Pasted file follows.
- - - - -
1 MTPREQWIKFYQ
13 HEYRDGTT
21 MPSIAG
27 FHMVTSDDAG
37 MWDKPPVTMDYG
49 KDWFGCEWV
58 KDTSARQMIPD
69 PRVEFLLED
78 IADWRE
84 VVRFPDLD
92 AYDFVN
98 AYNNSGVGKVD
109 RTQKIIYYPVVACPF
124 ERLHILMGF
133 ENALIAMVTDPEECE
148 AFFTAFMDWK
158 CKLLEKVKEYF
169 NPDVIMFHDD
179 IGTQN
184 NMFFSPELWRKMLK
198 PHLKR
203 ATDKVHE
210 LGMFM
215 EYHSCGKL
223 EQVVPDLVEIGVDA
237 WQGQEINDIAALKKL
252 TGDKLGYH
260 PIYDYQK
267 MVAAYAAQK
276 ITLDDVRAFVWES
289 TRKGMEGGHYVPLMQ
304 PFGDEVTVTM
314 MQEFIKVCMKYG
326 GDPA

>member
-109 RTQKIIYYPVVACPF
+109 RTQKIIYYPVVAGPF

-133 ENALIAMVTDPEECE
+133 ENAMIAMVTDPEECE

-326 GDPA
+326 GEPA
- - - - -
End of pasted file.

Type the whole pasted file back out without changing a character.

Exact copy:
1 MTPREQWIKFYQ
13 HEYRDGTT
21 MPSIAG
27 FHMVTSDDAG
37 MWDKPPVTMDYG
49 KDWFGCEWV
58 KDTSARQMIPD
69 PRVEFLLED
78 IADWRE
84 VVRFPDLD
92 AYDFVN
98 AYNNSGVGKVD
109 RTQKIIYYPVVACPF
124 ERLHILMGF
133 ENALIAMVTDPEECE
148 AFFTAFMDWK
158 CKLLEKVKEYF
169 NPDVIMFHDD
179 IGTQN
184 NMFFSPELWRKMLK
198 PHLKR
203 ATDKVHE
210 LGMFM
215 EYHSCGKL
223 EQVVPDLVEIGVDA
237 WQGQEINDIAALKKL
252 TGDKLGYH
260 PIYDYQK
267 MVAAYAAQK
276 ITLDDVRAFVWES
289 TRKGMEGGHYVPLMQ
304 PFGDEVTVTM
314 MQEFIKVCMKYG
326 GDPA

>member
-109 RTQKIIYYPVVACPF
+109 RTQKIIYYPVVAGPF

-133 ENALIAMVTDPEECE
+133 ENAMIAMVTDPEECE

-326 GDPA
+326 GEPA